For the official and other long-serving foreign service officers, the political appointments of Charette and Hudon come with an asterisk.
“I’m super pleased that we have three female HOMs in the G7 now, but some women in the department might say, hmm…the only way a woman can become an ambassador to France is if the prime minister decides he’s going to make a political appointment. If I’m just hanging out here in the trenches for 25 years as a good, hard-working bureaucrat, I will never aspire to be ambassador in France because the system is never going to get me there.”
The story is indeed similar when it comes to Canada’s heads of mission to G20 countries — out of 19 possible positions, only four are held by women, in France, Italy, the United Kingdom and South Africa.
While Canada’s current foreign minister, Chrystia Freeland, is the third woman to hold the title, two decades after Margaret Weiers drove home the point repeatedly in her book, Canada still has not had a female deputy minister of foreign affairs, the department’s top job. There is a wall at 125 Sussex that features portraits of all the men who have held the position — after almost 110 years, not one woman has been deemed capable of joining their ranks. And, as if echoing the photos on the wall, not one room in the building has been named after a female diplomat.
The benefit of standing out
Since the days of women having to choose between marriage or a career as a diplomat, the opportunities for advancement available to women have increased exponentially. But, more than 70 years after women were allowed to write the foreign service exam, women in top diplomatic positions are still seen as the exception rather than the norm.
Abbie Dann, a former Canadian ambassador to Ukraine who retired in 2013, joined the diplomatic corps around the same time as Bogdan.
Looking back, the situation for women was “pretty grim,” Dann said. “It wasn’t a question of what you could do, it was a question of just trying to get your foot in the door.”
In her late twenties, Dann was posted as assistant trade commissioner to São Paulo, only seven years after women were allowed to join the Trade Commissioner Service. Shortly after her arrival, she recalled, she found out there had been a flurry of discussion between the Canadian posts in Brasilia and São Paulo and department headquarters, with some senior officers questioning the wisdom of her being sent to what was then a “third-world hardship post.”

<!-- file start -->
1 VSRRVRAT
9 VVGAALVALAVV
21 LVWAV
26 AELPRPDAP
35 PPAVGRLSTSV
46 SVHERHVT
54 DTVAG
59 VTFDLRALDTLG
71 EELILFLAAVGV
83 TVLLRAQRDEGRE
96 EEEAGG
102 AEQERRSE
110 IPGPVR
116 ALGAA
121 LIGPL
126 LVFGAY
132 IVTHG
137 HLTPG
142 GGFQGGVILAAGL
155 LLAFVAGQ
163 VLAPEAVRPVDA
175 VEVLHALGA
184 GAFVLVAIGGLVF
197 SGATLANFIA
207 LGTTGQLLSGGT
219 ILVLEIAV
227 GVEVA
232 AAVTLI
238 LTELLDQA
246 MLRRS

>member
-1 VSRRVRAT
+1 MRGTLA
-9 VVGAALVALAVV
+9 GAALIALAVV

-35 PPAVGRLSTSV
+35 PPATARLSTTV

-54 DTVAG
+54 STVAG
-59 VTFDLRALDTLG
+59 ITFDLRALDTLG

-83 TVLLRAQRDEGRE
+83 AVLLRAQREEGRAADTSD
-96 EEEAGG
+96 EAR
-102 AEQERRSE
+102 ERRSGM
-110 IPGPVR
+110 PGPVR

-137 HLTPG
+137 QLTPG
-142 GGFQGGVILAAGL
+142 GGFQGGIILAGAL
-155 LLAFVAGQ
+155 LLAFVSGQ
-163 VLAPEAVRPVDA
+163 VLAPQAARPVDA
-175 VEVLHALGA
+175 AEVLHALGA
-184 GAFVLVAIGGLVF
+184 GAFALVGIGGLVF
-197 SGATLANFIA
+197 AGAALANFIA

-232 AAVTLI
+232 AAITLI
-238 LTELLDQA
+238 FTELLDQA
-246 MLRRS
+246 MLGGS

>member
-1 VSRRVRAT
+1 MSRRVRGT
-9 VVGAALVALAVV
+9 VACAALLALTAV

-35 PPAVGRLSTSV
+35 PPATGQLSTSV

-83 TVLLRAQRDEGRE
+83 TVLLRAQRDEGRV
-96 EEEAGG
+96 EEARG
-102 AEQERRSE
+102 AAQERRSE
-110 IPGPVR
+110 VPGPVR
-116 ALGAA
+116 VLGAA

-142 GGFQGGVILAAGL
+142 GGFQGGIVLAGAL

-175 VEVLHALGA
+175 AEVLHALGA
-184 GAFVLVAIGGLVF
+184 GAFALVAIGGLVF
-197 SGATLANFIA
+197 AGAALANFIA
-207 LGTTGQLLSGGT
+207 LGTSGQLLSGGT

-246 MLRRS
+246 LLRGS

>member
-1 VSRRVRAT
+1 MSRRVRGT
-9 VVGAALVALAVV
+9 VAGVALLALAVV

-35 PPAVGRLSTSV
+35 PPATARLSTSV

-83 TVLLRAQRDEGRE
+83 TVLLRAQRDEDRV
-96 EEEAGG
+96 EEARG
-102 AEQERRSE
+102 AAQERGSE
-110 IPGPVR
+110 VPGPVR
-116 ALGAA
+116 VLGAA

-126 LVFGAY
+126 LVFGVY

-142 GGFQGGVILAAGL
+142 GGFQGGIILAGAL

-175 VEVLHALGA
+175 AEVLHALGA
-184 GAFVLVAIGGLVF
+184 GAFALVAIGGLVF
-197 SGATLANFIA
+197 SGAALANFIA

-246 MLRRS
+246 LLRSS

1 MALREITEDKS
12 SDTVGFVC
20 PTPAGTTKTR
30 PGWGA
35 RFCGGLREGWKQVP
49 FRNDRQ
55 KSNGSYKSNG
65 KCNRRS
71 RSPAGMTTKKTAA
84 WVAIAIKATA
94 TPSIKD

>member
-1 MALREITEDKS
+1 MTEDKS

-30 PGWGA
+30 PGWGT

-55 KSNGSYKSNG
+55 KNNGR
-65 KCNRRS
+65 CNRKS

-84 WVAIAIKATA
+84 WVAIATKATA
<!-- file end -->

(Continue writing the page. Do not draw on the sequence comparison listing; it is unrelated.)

Dann’s colleagues later told her about the trepidation of some “old school” officers, who worried “Ms. Dann would go out on a mission and she would be raped, murdered and quartered — she would be ineffective, and she would be this and she would be that.”
“Of course I was effective, in part because I learned how to speak the language,” Dann said. “There’d be meetings with the governor’s office, and in those days, no one spoke English in Brazil. They’d say, ‘Send the little girl — the menina,’ and I would do all of the arrangements because no one else among the Canadians could easily speak Portuguese.”
American journalist and author Joan Didion has described how being underestimated as a woman often played to her benefit. “My only advantage as a reporter,” she wrote in Slouching Towards Bethlehem while in her thirties, “is that I am so physically small, so temperamentally unobtrusive, and so neurotically inarticulate that people tend to forget that my presence runs counter to their best interests.”
Laughing, Dann said her experience as a diplomat was “exactly the same,” adding that she was often mistaken for “the coffee lady.”